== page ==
if (!updateRegistry)
goto err_update_registry;
return SUCCESS;

err_update_registry:
undoUpdateRegistry();
err_install_files:
undoInstallFiles();
err_create_directories:
undoCreateDirectories();
return ERROR;
}

Otherwise, how do you undo all of those things?

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Warren Spencer 3:25 PM on 30 Oct 2003

Exceptions are nice, but you lose "context" information. When the same method is called repeatedly from within one routine, how does the "catch" block in that routine determine which call caused the exception to be thrown?

With return status checking, you know where you are. The exception example should add the appropriate code to determine this - thereby making it as messy as the return-status-checking theory.

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Matt Morris 10:06 AM on 6 Nov 2003

This problem was solved a while ago in C++. See appendix e of the 3rd edition of Bjarne's book. All I can say is that I have seen the techniques work and that I personally do not find them at all onerous.

As for context, you can always do catch-add_context-rethrow. Works for me.

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Mikael Brockman 1:32 PM on 10 Nov 2003

It should be specified that this article deals with the merits of C++, not of return values and exceptions. Return values are great to work with in Haskell, when you understand and use monads. Of course, monads can be implemented in many other languages, but using them in C++ would be very tedious.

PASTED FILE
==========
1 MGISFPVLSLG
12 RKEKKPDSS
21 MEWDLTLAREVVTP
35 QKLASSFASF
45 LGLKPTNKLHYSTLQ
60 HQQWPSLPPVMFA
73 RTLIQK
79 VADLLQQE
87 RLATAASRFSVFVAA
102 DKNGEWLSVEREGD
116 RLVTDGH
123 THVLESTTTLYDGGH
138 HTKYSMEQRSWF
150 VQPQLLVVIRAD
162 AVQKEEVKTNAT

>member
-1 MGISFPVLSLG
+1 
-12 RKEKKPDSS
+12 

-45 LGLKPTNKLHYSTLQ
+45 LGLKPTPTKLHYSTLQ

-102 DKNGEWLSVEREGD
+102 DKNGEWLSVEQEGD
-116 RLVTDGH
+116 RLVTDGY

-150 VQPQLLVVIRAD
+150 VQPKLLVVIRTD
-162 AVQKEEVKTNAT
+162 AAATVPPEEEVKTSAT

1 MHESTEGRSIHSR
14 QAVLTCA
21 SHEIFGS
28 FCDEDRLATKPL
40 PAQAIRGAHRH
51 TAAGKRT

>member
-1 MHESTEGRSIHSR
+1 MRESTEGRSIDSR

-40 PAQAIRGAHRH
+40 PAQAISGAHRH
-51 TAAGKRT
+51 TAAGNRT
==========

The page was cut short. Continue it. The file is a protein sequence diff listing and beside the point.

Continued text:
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Jason Kozak 2:37 PM on 15 Nov 2003

I'm not sure why people keep bringing up performance hits with regards to exceptions.

Yes, exceptions have a performance hit, and that's not necessarily a bad thing. If you have a function that will fail regularly enough to cause a performance hit with exceptions, then it's likely what's causing it to fail isn't very "exceptional", and status codes should be used.

Joel's points against exceptions sound rather well reasoned at first, but they aren't.

Invisible exceptions are no more problematic than invisible status codes. Just as you may not know the exceptions a function may use, you just as well may not know the convention for returning error codes, especially when the function is returning a useable value as well. It doesn't matter whether you use status codes or exceptions, neither avoids the necessity of proper documentation.

Joel's second point is almost moot in itself. As Ned explained, an exception that isn't immediately caught will propagate until it is, even if that happens to be at the OS level. If a function leaves data in an inconsistant state, then your destructors need work. In addition, the ability of exceptions to propagate between layers without introducing dependancies, mentioned by Macneil, is half the benefit of their use.


In response to Warren, yes, handling exceptions from reoccuring calls will introduce more code in situations where context is important. Even ignoring the probably necessary refactoring of said function, the additional code is no more than what you'd have with status checks, and retains the benefits of exceptions.